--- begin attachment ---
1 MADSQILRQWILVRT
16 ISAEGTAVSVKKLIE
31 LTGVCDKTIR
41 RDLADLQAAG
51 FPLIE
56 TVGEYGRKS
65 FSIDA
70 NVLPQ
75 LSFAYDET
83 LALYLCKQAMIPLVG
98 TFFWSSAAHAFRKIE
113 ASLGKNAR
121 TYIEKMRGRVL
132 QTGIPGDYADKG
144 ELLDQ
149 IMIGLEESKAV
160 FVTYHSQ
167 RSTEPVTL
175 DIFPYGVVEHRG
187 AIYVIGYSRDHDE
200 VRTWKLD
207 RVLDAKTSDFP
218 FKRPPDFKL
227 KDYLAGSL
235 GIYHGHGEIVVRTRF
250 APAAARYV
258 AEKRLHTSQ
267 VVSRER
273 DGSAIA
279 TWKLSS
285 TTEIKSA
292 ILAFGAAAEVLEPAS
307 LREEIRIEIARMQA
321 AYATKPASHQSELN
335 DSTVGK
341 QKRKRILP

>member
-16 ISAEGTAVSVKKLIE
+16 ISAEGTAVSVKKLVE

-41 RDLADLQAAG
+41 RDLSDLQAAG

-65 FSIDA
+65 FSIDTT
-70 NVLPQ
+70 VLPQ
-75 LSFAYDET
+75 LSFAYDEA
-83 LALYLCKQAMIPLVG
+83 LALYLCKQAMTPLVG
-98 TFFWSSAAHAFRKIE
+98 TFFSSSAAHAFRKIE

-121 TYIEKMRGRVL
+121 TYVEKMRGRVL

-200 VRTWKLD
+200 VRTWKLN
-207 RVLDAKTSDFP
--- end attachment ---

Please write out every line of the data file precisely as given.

1 MADSQILRQWILVRT
16 ISAEGTAVSVKKLIE
31 LTGVCDKTIR
41 RDLADLQAAG
51 FPLIE
56 TVGEYGRKS
65 FSIDA
70 NVLPQ
75 LSFAYDET
83 LALYLCKQAMIPLVG
98 TFFWSSAAHAFRKIE
113 ASLGKNAR
121 TYIEKMRGRVL
132 QTGIPGDYADKG
144 ELLDQ
149 IMIGLEESKAV
160 FVTYHSQ
167 RSTEPVTL
175 DIFPYGVVEHRG
187 AIYVIGYSRDHDE
200 VRTWKLD
207 RVLDAKTSDFP
218 FKRPPDFKL
227 KDYLAGSL
235 GIYHGHGEIVVRTRF
250 APAAARYV
258 AEKRLHTSQ
267 VVSRER
273 DGSAIA
279 TWKLSS
285 TTEIKSA
292 ILAFGAAAEVLEPAS
307 LREEIRIEIARMQA
321 AYATKPASHQSELN
335 DSTVGK
341 QKRKRILP

>member
-16 ISAEGTAVSVKKLIE
+16 ISAEGTAVSVKKLVE

-41 RDLADLQAAG
+41 RDLSDLQAAG

-65 FSIDA
+65 FSIDTT
-70 NVLPQ
+70 VLPQ
-75 LSFAYDET
+75 LSFAYDEA
-83 LALYLCKQAMIPLVG
+83 LALYLCKQAMTPLVG
-98 TFFWSSAAHAFRKIE
+98 TFFSSSAAHAFRKIE

-121 TYIEKMRGRVL
+121 TYVEKMRGRVL

-200 VRTWKLD
+200 VRTWKLN
-207 RVLDAKTSDFP